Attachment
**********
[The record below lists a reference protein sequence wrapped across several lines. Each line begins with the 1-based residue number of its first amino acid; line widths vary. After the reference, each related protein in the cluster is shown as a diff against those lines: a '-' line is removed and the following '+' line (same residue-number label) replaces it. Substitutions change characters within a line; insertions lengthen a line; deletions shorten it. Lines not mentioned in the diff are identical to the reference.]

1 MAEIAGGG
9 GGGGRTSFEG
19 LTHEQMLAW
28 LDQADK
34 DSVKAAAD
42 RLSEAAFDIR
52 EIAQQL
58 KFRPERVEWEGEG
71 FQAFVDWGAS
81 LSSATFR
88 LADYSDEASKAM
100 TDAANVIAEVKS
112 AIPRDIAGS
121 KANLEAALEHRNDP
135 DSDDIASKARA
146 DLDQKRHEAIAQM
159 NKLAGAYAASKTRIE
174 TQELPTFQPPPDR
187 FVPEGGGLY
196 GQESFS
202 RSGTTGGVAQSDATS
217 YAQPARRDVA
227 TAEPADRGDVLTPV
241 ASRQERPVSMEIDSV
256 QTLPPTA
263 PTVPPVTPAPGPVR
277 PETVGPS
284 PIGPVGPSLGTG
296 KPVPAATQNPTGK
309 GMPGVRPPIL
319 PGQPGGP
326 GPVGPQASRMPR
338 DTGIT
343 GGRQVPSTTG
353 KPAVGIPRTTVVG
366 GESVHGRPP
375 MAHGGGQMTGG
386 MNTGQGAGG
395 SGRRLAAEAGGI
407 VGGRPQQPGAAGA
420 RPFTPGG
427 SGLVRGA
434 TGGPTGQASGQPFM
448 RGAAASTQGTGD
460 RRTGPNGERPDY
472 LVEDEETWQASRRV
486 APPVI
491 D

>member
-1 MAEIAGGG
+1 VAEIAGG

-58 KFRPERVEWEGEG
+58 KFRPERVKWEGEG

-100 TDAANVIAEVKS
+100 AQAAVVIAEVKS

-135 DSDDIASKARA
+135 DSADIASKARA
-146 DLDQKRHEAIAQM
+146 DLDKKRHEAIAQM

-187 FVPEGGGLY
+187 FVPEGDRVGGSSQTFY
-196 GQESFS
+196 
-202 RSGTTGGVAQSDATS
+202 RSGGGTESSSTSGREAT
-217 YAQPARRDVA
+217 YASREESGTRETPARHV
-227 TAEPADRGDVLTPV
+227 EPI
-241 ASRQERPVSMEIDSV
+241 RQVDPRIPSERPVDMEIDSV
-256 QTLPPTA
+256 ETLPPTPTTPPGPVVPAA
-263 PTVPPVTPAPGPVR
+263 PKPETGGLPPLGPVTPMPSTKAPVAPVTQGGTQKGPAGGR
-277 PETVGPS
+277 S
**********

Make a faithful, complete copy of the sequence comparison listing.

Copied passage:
[The record below lists a reference protein sequence wrapped across several lines. Each line begins with the 1-based residue number of its first amino acid; line widths vary. After the reference, each related protein in the cluster is shown as a diff against those lines: a '-' line is removed and the following '+' line (same residue-number label) replaces it. Substitutions change characters within a line; insertions lengthen a line; deletions shorten it. Lines not mentioned in the diff are identical to the reference.]

1 MAEIAGGG
9 GGGGRTSFEG
19 LTHEQMLAW
28 LDQADK
34 DSVKAAAD
42 RLSEAAFDIR
52 EIAQQL
58 KFRPERVEWEGEG
71 FQAFVDWGAS
81 LSSATFR
88 LADYSDEASKAM
100 TDAANVIAEVKS
112 AIPRDIAGS
121 KANLEAALEHRNDP
135 DSDDIASKARA
146 DLDQKRHEAIAQM
159 NKLAGAYAASKTRIE
174 TQELPTFQPPPDR
187 FVPEGGGLY
196 GQESFS
202 RSGTTGGVAQSDATS
217 YAQPARRDVA
227 TAEPADRGDVLTPV
241 ASRQERPVSMEIDSV
256 QTLPPTA
263 PTVPPVTPAPGPVR
277 PETVGPS
284 PIGPVGPSLGTG
296 KPVPAATQNPTGK
309 GMPGVRPPIL
319 PGQPGGP
326 GPVGPQASRMPR
338 DTGIT
343 GGRQVPSTTG
353 KPAVGIPRTTVVG
366 GESVHGRPP
375 MAHGGGQMTGG
386 MNTGQGAGG
395 SGRRLAAEAGGI
407 VGGRPQQPGAAGA
420 RPFTPGG
427 SGLVRGA
434 TGGPTGQASGQPFM
448 RGAAASTQGTGD
460 RRTGPNGERPDY
472 LVEDEETWQASRRV
486 APPVI
491 D

>member
-1 MAEIAGGG
+1 VAEIAGG

-58 KFRPERVEWEGEG
+58 KFRPERVKWEGEG

-100 TDAANVIAEVKS
+100 AQAAVVIAEVKS

-135 DSDDIASKARA
+135 DSADIASKARA
-146 DLDQKRHEAIAQM
+146 DLDKKRHEAIAQM

-187 FVPEGGGLY
+187 FVPEGDRVGGSSQTFY
-196 GQESFS
+196 
-202 RSGTTGGVAQSDATS
+202 RSGGGTESSSTSGREAT
-217 YAQPARRDVA
+217 YASREESGTRETPARHV
-227 TAEPADRGDVLTPV
+227 EPI
-241 ASRQERPVSMEIDSV
+241 RQVDPRIPSERPVDMEIDSV
-256 QTLPPTA
+256 ETLPPTPTTPPGPVVPAA
-263 PTVPPVTPAPGPVR
+263 PKPETGGLPPLGPVTPMPSTKAPVAPVTQGGTQKGPAGGR
-277 PETVGPS
+277 S